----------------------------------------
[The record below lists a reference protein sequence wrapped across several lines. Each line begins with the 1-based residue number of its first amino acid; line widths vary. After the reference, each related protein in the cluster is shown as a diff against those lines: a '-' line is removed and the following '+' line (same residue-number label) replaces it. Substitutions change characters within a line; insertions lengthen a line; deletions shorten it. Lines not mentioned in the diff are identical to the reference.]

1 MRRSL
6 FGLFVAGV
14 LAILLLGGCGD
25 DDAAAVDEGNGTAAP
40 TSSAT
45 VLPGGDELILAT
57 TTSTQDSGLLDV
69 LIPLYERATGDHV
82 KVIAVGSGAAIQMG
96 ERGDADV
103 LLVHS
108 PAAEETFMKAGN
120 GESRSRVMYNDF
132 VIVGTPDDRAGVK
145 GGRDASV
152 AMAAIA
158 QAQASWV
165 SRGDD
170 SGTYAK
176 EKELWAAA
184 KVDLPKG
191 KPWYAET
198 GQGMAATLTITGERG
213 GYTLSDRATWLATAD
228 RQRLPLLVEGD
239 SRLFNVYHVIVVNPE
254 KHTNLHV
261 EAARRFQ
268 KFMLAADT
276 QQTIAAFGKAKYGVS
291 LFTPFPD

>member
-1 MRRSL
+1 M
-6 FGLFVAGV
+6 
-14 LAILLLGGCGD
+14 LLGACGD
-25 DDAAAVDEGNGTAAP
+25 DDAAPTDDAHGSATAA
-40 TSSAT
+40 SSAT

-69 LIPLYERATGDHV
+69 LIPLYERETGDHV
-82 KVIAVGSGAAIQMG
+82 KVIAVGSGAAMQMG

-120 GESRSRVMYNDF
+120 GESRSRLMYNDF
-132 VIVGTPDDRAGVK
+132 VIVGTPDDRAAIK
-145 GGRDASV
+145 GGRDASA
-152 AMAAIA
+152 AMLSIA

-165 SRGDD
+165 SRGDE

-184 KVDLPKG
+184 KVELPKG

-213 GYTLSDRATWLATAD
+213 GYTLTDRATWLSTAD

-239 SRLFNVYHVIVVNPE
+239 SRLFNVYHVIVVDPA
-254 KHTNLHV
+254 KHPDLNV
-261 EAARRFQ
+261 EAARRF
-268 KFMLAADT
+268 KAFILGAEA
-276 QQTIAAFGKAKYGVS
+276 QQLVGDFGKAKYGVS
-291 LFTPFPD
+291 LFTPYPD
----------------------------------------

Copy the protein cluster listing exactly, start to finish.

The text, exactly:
[The record below lists a reference protein sequence wrapped across several lines. Each line begins with the 1-based residue number of its first amino acid; line widths vary. After the reference, each related protein in the cluster is shown as a diff against those lines: a '-' line is removed and the following '+' line (same residue-number label) replaces it. Substitutions change characters within a line; insertions lengthen a line; deletions shorten it. Lines not mentioned in the diff are identical to the reference.]

1 MRRSL
6 FGLFVAGV
14 LAILLLGGCGD
25 DDAAAVDEGNGTAAP
40 TSSAT
45 VLPGGDELILAT
57 TTSTQDSGLLDV
69 LIPLYERATGDHV
82 KVIAVGSGAAIQMG
96 ERGDADV
103 LLVHS
108 PAAEETFMKAGN
120 GESRSRVMYNDF
132 VIVGTPDDRAGVK
145 GGRDASV
152 AMAAIA
158 QAQASWV
165 SRGDD
170 SGTYAK
176 EKELWAAA
184 KVDLPKG
191 KPWYAET
198 GQGMAATLTITGERG
213 GYTLSDRATWLATAD
228 RQRLPLLVEGD
239 SRLFNVYHVIVVNPE
254 KHTNLHV
261 EAARRFQ
268 KFMLAADT
276 QQTIAAFGKAKYGVS
291 LFTPFPD

>member
-1 MRRSL
+1 M
-6 FGLFVAGV
+6 
-14 LAILLLGGCGD
+14 LLGACGD
-25 DDAAAVDEGNGTAAP
+25 DDAAPTDDAHGSATAA
-40 TSSAT
+40 SSAT

-69 LIPLYERATGDHV
+69 LIPLYERETGDHV
-82 KVIAVGSGAAIQMG
+82 KVIAVGSGAAMQMG

-120 GESRSRVMYNDF
+120 GESRSRLMYNDF
-132 VIVGTPDDRAGVK
+132 VIVGTPDDRAAIK
-145 GGRDASV
+145 GGRDASA
-152 AMAAIA
+152 AMLSIA

-165 SRGDD
+165 SRGDE

-184 KVDLPKG
+184 KVELPKG

-213 GYTLSDRATWLATAD
+213 GYTLTDRATWLSTAD

-239 SRLFNVYHVIVVNPE
+239 SRLFNVYHVIVVDPA
-254 KHTNLHV
+254 KHPDLNV
-261 EAARRFQ
+261 EAARRF
-268 KFMLAADT
+268 KAFILGAEA
-276 QQTIAAFGKAKYGVS
+276 QQLVGDFGKAKYGVS
-291 LFTPFPD
+291 LFTPYPD